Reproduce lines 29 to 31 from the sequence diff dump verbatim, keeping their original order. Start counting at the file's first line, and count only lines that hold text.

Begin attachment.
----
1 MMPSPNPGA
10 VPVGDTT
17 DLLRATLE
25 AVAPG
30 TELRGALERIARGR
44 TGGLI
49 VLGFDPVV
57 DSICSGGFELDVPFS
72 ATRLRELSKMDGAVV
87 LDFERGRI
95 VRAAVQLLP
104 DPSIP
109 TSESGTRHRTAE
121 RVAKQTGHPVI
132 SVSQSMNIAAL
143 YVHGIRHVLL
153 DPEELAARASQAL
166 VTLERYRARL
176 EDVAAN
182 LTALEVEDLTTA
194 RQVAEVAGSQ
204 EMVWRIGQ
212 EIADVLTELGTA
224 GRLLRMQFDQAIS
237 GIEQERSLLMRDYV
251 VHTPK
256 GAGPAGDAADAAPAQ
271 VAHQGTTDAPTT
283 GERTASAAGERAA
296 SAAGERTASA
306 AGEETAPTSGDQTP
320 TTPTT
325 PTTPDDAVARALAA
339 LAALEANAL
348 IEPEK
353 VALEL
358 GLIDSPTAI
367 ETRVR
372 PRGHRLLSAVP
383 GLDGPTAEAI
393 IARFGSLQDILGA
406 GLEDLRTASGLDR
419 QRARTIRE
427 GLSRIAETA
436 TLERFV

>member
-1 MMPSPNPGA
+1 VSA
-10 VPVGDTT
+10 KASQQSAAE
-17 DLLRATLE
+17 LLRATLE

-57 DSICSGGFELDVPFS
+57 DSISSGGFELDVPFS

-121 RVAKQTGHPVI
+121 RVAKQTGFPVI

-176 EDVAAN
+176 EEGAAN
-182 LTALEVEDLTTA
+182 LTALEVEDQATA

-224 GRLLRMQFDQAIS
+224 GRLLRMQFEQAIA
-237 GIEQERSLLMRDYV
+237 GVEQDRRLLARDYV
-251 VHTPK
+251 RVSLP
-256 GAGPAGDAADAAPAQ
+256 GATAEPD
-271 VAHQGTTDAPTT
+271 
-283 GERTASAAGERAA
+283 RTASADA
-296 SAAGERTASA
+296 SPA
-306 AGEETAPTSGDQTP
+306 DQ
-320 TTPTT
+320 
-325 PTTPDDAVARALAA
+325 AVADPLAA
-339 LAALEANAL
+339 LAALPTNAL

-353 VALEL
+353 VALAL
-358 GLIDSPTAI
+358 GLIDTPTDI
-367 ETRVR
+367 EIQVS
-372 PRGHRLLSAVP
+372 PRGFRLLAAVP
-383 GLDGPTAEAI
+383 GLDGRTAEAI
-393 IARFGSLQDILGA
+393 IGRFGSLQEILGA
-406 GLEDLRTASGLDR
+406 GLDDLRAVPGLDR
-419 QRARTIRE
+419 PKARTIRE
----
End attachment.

283 GERTASAAGERAA
296 SAAGERTASA
306 AGEETAPTSGDQTP